Friday, October 23, 2009

The issue is finally raised

("Senate Judiciary Chairman Patrick Leahy (D-Vt.) would not say what part of the Constitution grants Congress the power to force every American to buy health insurance--as all of the health care overhaul bills currently do.

Leahy, whose committee is responsible for vetting Supreme Court nominees, was asked by where in the Constitution Congress is specifically granted the authority to require that every American purchase health insurance. Leahy answered by saying that 'nobody questions” Congress’ authority for such an action.'"

Well, we certainly do, and we're not the only ones:

"The Congressional Budget Office, however, has stated in the past that a mandate forcing Americans to buy health insurance would be an 'unprecedented form of federal action,' and that the 'government has never required people to buy any good or service as a condition of lawful residence in the United States.'"

Of course, no rational argument exposing the illegitimacy of forcing people to buy something that they have no wish to own matters when it comes to swaggering martinets such as House Majority Leader Steny Hoyer, to whom nothing seems to be off-limits to the meddling ministrations of him and his Congressional cohorts:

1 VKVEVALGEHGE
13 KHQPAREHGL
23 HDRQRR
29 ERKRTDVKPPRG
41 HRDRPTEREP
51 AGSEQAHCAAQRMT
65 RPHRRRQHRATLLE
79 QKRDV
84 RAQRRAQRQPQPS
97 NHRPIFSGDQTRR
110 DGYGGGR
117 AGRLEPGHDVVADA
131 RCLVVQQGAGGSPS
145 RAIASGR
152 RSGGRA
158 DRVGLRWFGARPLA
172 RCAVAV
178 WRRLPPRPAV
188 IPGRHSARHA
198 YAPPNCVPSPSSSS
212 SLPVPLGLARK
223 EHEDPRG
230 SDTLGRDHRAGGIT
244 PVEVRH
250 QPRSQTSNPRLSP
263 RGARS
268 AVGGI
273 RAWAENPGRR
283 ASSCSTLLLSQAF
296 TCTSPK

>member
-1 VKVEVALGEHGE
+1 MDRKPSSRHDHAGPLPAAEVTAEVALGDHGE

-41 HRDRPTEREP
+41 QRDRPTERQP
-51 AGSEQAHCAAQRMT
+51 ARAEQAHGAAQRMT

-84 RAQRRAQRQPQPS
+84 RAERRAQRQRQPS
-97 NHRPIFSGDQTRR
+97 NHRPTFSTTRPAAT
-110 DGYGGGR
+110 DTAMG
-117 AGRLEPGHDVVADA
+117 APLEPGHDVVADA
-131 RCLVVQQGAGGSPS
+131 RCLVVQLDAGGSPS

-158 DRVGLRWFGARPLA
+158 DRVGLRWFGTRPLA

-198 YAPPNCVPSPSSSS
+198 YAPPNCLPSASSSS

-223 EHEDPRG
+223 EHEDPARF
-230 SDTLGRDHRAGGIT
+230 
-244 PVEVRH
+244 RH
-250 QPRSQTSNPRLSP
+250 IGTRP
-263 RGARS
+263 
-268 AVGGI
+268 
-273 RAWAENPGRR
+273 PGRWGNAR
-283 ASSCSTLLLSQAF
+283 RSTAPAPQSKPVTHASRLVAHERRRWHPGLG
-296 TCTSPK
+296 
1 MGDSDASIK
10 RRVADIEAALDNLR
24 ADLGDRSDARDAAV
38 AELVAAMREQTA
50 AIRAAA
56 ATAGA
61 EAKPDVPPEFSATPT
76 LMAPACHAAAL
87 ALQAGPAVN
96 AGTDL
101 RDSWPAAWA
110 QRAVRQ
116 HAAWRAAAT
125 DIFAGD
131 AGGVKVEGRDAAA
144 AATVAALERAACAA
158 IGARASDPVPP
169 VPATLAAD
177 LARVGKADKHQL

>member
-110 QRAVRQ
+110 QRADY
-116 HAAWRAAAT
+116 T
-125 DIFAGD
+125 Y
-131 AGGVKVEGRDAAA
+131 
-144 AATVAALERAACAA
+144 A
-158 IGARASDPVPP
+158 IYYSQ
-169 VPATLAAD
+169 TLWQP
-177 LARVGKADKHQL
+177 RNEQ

"[Hoyer] added that Congress has 'broad authority' to force Americans to purchase other things as well, so long as it was trying to promote 'the general welfare.'" (Emphasis mine)

The general welfare of the country, sir, not of each individual citizen's cholesterol levels. Is the next step going to be requiring Americans to buy only GM and Chrysler vehicles regardless of whether they wish to own a car or not? After all, since our government is now saddled with owning part of those firms, such a move would certainly improve the "general welfare" of the nation's economy in short order, at the mere expense of everyone's freedom of choice.

"Well, we meant well, anyway. Sorry we broke the country's economy, as well ruined the health and tried the patience of millions of citizens along the way, while "trying" to fix something we know absolutely nothing about."

We're not going to buy into your Ponzi scheme, Messrs. Leahy and Hoyer. Ever. Neither are lots of other folks who see through your plan to socialize one-sixth of our economy.

What do you gentlemen propose to do about that little eventuality?

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